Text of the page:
Shyamal Banerjee/Mint
Shyamal Banerjee/Mint

Policy puzzles and the ECB

Pursuing a US or Japan style policy will not be easy in the euro zone

Six years after the collapse of Lehman Brothers, which triggered a full-blown global financial crisis, a large part of the world economy is still grappling with the damage it inflected. The recovery, especially in advanced economies, has been feeble and largely supported by zero-bound interest rates with a doze of unconventional monetary policy. In the US, the massive quantitative easing (QE) experiment is coming to an end, at least partially, but the prospect of policy returning to normalcy is still some distance away. Japan is pursuing QE, and possibilities of the euro zone moving in the same direction are being actively discussed. If the European Central Bank (ECB) also resorts to QE, then over 50% of the world’s gross domestic product will—directly or indirectly—depend on printing money by the central bank.

Europe has been in a difficult situation all this while with no visible sign of a turnaround. While the economic activity in the euro zone remains subdued, the region is also faced with the imminent risk of deflation. The incoming data from the region does not offer much hope. While the gross domestic product remained absolutely flat in the second quarter, inflation has slipped to 0.3%. Employment conditions remain grim as well. Even as the aggregate unemployment rate in the region is at 11.5%, conditions are a lot more trying in countries such as Greece and Spain. The unemployment rate in Spain is at 24.5% and the last reported (May 2014) number for Greece was 27.2%.

The state of the economy prompted ECB to further reduce interest rates on 4 September. In addition to cutting rates, ECB has also announced that it will buy asset-backed securities (ABSs) from the marketplace to improve credit conditions. Although markets have responded positively to the announcement, there are concerns that it may not be able to make a meaningful difference as the availability of such securities is low and the central bank’s options may be limited.

Moreover, the problem in the euro zone is deeper and is unlikely to be solved by the central bank’s intervention in the credit market. Mario Draghi, president, ECB, in his speech at the annual central bank symposium in Jackson Hole, Wyoming, highlighted the problems and also listed possible policy action. In his speech, Draghi advocated fiscal and monetary easing with structural reforms. He also argued that unlike other developed countries, fiscal policy was less effective in the euro zone as it lacked support from the central bank. Central banks have supported governments by buying sovereign debt, which allowed them to run deficit without instigating negative market reaction. “…it would be helpful for the overall stance of policy if fiscal policy could play a greater role alongside monetary policy, and I believe there is scope for this, while taking into account our specific initial conditions and legal constraints," noted Draghi.

However, pursuing a US or Japan style policy will not be easy in the euro zone. There are several problems. For one, it will be extremely difficult to build an agreement among member states. In fact, there were disagreements on the idea of buying ABSs from the marketplace that the ECB recently announced. Critics will also argue that such a policy will reduce the incentive for member states to carry out structural reforms. Furthermore, ECB will have to device a way by which it will buy sovereign paper. If it is done according to the size of the economy, it will end up accumulating bonds from Germany and France, where yields are already low. But if it decides to buy more from peripheral economics, it will upset the large economics.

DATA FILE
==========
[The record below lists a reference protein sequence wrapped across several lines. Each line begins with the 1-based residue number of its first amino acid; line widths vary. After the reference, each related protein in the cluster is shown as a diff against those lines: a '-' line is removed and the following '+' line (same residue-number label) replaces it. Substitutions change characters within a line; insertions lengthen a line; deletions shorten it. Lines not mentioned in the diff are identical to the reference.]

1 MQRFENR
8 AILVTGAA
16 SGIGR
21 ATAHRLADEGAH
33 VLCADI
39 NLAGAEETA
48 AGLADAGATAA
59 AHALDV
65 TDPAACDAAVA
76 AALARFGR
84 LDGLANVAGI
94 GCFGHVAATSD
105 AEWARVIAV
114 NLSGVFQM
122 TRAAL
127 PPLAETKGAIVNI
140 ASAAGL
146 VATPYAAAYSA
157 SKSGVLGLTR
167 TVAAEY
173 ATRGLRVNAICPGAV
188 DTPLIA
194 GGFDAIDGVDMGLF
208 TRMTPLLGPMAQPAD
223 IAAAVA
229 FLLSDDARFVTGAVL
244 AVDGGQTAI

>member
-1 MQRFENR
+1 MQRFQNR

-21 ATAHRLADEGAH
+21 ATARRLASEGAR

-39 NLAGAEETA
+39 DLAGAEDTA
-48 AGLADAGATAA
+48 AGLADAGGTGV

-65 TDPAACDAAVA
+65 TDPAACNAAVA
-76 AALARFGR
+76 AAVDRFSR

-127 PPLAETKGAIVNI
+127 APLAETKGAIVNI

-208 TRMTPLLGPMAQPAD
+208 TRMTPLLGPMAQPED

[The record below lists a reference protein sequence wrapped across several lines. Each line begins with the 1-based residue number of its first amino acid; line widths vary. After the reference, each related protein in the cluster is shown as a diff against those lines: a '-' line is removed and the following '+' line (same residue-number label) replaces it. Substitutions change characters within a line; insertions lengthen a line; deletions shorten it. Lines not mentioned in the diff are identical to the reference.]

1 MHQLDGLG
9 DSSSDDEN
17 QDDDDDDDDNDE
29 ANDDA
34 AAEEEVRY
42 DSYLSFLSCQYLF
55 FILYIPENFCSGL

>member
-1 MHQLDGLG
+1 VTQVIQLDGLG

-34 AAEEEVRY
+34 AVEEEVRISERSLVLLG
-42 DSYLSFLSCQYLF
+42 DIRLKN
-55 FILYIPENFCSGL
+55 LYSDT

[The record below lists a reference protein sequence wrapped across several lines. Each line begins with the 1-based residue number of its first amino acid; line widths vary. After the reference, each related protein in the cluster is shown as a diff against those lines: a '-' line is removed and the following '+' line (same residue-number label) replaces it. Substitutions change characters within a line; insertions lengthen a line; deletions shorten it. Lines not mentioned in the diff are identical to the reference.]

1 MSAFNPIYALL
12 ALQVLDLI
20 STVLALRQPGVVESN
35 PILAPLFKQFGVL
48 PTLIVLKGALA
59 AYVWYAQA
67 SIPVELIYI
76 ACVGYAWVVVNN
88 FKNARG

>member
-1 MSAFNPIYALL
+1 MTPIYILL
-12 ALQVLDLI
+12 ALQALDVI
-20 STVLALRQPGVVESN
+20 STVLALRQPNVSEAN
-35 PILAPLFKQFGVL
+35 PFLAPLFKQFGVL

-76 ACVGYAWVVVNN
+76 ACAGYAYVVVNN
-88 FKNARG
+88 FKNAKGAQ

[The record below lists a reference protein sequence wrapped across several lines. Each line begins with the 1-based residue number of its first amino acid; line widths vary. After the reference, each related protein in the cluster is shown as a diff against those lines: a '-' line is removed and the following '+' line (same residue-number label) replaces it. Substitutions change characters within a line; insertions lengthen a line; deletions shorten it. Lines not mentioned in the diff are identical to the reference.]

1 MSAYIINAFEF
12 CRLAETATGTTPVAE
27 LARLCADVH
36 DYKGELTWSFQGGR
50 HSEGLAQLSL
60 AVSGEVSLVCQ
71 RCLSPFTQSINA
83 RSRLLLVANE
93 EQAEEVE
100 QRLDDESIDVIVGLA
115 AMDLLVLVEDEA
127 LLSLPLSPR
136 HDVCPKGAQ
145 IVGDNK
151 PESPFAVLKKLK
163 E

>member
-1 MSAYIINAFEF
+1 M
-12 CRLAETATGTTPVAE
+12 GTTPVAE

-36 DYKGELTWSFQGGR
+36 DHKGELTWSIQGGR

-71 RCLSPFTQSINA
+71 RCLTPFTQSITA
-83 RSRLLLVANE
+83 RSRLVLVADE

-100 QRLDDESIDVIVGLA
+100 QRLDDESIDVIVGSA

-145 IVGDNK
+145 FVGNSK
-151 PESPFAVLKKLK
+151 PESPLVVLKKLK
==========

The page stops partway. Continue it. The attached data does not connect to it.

Though there are a number of ifs and buts in what the ECB president has proposed, he has managed to take the QE debate forward with his Jackson Hole speech and it is being viewed positively by markets and commentators.

“As in Japan, all three arrows of Draghinomics must be launched to ensure that the euro zone gradually returns to competitiveness, growth, job creation, and medium-term debt sustainability in the private and public sectors. By the end of this year, it is to be hoped, the ECB will start to do its part by implementing quantitative and credit easing," noted Nouriel Roubini of the New York University in a recent Project Syndicate column. (See: Abenomics, European-Style, 31 August).

Adair Turner, former chairman of the UK’s Financial Services Authority, also supports the idea of a greater role for fiscal policy in the region. Turner’s column in Project Syndicate concluded: “Optimal policy may therefore require a non-transparent fudge; monetary and fiscal ‘coordination’ might mean, after the fact, permanent monetary finance, but without ever openly admitting that possibility. But, fudge or not, Draghi has moved the debate forward dramatically. Without a greater role for fiscal policy, the euro zone will face either continued slow growth or an eventual breakup." (See: Facing Reality in the Eurozone, 8 September).

The prospects of anaemic growth in the medium to long term and a risk of deflation in the euro zone will be a significant drag on the global economy. However, if the ECB actually manages to evolve an agreement where governments run higher deficits and the central bank funds them by buying bonds, the flow of easy money will continue in the global financial markets, even after the US Federal Reserve ends its easing programme. It will help the euro zone, but might create problems for others. It will create complications for policymakers in emerging market countries such as India, and lend credence to the fear of an asset price bubble. After all, it was easy money that pushed the global economy on the verge of second great depression, six years ago.

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